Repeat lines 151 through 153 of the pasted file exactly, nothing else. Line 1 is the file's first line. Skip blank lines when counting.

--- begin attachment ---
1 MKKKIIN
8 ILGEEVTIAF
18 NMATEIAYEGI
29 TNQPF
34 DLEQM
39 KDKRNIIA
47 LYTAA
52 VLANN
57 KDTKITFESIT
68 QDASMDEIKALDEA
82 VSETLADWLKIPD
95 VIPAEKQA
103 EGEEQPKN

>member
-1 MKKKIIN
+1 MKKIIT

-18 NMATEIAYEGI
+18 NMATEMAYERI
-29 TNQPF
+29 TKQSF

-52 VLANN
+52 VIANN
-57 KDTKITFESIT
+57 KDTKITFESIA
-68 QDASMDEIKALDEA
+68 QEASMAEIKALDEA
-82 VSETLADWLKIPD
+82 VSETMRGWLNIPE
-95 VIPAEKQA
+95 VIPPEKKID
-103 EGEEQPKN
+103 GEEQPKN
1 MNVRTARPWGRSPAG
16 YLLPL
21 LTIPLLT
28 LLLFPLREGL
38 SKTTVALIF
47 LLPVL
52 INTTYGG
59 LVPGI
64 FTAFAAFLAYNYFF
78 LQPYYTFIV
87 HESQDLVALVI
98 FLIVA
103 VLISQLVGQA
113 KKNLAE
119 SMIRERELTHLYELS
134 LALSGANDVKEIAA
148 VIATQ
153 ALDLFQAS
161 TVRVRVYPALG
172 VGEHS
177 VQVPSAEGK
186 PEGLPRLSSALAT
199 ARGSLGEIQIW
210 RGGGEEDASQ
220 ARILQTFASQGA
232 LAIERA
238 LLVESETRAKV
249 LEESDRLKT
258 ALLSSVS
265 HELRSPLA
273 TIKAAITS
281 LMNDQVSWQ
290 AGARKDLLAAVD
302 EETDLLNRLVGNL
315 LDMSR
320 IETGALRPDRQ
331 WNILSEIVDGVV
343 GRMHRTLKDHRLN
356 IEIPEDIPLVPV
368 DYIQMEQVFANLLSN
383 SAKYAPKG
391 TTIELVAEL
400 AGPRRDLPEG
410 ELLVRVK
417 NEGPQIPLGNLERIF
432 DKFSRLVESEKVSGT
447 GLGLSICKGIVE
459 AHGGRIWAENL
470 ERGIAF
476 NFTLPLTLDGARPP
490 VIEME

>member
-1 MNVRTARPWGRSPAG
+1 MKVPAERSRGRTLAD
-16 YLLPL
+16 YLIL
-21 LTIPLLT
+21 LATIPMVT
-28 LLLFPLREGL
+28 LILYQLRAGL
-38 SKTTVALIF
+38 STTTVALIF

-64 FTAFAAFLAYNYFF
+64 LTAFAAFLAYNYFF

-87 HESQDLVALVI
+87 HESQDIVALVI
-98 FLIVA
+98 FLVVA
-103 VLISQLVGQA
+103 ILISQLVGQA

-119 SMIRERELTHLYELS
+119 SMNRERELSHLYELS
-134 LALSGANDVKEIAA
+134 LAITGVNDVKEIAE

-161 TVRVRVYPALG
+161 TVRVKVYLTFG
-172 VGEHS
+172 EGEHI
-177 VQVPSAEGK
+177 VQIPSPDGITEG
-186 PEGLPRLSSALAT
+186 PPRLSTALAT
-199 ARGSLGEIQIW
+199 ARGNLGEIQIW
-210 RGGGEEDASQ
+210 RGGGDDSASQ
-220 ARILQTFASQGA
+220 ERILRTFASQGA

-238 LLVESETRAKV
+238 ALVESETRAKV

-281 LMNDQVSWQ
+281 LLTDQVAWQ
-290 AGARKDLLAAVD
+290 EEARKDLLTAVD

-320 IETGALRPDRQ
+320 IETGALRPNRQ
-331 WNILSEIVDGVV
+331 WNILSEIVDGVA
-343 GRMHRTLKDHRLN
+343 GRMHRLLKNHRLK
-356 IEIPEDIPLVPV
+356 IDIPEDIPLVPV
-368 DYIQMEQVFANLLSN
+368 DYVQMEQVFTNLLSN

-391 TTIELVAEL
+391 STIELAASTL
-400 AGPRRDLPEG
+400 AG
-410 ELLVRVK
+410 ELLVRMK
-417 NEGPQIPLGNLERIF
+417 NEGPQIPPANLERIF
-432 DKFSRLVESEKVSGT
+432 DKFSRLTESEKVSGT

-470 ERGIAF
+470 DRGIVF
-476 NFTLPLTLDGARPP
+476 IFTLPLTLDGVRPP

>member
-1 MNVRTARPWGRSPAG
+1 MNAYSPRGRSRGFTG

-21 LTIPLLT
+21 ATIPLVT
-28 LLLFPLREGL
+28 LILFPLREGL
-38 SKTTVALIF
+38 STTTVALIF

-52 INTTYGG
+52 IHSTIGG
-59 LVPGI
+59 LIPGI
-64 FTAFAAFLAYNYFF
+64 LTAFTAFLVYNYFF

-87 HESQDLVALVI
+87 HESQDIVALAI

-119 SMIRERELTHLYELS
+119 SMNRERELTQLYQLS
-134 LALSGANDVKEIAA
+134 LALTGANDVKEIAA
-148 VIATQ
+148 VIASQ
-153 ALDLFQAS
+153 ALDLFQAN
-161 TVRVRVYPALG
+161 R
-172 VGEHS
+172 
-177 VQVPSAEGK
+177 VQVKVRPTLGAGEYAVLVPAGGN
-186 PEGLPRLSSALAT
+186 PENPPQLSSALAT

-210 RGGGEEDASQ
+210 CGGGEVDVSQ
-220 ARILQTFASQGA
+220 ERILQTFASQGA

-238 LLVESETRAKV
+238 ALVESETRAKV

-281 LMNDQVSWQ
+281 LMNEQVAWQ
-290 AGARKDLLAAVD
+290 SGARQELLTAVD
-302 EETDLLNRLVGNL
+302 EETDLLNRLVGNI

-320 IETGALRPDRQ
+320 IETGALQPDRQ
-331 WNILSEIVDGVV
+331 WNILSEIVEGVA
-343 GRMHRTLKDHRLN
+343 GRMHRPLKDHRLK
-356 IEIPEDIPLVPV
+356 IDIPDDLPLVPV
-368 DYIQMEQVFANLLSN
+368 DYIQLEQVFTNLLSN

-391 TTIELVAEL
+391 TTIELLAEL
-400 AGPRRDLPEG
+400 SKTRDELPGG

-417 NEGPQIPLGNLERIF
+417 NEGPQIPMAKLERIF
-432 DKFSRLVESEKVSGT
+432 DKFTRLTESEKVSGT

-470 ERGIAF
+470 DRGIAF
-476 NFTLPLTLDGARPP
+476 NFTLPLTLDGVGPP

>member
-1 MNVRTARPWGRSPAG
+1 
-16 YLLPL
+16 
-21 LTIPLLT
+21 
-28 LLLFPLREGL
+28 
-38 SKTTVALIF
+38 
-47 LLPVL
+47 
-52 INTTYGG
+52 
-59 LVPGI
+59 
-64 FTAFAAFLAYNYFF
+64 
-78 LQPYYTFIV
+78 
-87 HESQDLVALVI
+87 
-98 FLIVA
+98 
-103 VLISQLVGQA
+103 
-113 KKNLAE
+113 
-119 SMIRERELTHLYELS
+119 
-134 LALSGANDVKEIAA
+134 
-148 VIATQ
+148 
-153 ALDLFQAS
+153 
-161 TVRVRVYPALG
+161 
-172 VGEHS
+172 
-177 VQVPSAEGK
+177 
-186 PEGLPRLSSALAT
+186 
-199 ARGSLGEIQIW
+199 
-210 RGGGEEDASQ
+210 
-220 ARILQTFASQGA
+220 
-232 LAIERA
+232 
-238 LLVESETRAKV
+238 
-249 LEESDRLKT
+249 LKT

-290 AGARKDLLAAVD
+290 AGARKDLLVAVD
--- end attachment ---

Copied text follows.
>member
-1 MNVRTARPWGRSPAG
+1 MNAYSPRGRSRGFTG